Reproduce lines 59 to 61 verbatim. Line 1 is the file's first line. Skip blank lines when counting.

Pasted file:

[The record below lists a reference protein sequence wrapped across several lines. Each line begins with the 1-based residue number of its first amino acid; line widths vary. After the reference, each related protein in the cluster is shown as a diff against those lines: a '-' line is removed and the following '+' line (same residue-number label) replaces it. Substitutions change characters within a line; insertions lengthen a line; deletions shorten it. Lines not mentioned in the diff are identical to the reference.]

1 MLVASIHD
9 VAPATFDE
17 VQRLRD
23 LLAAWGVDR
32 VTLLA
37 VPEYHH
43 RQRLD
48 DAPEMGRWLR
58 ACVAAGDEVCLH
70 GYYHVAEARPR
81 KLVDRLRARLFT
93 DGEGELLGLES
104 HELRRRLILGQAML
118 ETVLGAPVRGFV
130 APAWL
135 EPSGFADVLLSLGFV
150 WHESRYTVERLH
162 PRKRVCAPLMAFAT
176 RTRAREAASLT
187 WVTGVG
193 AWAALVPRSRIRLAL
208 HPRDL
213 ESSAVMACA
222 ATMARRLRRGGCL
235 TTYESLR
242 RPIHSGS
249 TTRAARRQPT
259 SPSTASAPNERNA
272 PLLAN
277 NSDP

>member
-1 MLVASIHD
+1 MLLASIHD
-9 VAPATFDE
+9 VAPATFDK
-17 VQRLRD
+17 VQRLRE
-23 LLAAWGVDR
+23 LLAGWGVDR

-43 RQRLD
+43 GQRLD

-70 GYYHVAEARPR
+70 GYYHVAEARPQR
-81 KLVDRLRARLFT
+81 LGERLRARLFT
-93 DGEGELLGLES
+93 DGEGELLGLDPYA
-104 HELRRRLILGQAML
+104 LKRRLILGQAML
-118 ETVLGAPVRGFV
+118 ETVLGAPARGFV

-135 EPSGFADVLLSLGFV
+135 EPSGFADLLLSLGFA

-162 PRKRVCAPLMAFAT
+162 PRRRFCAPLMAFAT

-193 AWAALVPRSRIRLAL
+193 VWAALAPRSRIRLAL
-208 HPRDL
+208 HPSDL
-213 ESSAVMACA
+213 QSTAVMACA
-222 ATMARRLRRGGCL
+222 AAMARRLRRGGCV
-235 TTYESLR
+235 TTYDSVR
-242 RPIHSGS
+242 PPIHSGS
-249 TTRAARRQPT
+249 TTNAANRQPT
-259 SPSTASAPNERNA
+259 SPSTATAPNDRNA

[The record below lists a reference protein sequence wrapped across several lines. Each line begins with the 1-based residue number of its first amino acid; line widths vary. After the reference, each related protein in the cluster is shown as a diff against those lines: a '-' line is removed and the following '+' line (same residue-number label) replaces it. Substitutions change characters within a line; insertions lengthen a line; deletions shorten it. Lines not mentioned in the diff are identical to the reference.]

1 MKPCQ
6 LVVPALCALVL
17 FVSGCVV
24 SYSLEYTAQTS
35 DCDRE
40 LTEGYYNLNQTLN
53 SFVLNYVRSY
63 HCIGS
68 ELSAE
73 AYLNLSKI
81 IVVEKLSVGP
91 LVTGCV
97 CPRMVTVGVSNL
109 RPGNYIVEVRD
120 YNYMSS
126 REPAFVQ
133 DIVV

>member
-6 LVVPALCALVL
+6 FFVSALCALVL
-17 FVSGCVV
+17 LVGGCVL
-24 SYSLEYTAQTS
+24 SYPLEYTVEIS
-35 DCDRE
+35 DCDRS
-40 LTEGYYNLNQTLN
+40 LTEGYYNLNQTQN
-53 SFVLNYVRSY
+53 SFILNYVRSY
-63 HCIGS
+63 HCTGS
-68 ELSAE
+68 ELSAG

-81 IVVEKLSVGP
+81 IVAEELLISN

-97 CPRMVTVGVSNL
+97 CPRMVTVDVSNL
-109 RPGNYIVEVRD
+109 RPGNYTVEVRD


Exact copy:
-208 HPRDL
+208 HPSDL
-213 ESSAVMACA